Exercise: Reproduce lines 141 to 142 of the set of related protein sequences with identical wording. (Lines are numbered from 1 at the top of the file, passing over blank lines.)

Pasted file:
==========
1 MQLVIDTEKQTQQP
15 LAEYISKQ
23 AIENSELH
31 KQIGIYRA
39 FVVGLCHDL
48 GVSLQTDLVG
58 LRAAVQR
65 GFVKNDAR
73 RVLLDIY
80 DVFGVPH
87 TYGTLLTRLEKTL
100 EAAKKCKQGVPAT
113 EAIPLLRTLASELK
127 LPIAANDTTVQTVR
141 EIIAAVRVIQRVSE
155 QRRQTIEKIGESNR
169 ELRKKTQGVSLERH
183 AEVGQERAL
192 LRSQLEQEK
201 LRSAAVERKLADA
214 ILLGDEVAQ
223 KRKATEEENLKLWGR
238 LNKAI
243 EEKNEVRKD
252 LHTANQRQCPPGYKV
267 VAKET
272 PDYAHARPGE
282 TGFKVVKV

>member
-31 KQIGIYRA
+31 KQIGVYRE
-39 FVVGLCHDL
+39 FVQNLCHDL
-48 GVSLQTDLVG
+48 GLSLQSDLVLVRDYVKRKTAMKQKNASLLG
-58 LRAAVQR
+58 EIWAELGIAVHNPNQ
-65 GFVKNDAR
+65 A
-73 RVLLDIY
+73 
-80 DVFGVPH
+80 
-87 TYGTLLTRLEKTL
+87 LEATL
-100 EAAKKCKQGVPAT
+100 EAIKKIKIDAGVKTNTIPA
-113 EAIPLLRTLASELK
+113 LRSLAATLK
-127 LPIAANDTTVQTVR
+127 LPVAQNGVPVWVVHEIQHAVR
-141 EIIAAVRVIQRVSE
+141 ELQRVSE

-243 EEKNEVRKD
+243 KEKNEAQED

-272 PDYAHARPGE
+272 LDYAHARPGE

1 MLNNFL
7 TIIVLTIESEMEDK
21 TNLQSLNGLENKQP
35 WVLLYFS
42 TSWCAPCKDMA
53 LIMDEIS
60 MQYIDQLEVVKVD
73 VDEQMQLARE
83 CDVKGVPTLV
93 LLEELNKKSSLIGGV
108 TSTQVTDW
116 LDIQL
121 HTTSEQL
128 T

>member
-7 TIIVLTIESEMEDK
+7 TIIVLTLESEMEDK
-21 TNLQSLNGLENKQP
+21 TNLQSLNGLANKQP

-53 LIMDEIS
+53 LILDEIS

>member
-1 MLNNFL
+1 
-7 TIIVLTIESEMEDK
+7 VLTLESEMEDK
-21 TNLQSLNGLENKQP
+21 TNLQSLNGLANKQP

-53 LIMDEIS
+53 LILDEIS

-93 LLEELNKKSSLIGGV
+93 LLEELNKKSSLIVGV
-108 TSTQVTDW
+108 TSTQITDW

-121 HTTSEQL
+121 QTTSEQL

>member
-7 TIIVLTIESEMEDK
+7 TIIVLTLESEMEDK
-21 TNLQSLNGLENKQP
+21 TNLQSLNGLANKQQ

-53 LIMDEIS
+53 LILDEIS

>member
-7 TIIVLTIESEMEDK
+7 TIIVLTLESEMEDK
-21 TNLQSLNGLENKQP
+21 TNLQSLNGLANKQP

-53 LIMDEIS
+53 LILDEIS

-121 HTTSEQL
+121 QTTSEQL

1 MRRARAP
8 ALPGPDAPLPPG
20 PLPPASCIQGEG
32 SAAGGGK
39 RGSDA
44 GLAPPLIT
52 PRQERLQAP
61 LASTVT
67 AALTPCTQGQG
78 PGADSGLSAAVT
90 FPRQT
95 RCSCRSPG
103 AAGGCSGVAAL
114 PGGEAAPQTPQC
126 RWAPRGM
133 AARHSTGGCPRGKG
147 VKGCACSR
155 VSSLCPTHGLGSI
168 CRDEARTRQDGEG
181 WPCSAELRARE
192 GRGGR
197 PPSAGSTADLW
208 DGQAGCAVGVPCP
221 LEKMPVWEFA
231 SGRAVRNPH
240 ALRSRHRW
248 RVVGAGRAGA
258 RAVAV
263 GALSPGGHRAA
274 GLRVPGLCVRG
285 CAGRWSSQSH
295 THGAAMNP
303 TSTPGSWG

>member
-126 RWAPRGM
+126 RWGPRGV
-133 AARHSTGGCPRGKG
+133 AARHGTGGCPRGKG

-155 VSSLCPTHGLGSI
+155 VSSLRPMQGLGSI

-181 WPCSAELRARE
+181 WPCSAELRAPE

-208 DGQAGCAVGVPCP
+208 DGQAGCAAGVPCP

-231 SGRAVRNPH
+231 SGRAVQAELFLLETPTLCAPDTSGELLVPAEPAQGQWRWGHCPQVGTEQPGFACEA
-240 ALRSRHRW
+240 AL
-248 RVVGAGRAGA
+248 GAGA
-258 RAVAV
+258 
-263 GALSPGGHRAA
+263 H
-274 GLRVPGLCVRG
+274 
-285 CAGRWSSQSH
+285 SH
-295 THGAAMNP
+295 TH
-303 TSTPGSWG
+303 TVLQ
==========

295 THGAAMNP
303 TSTPGSWG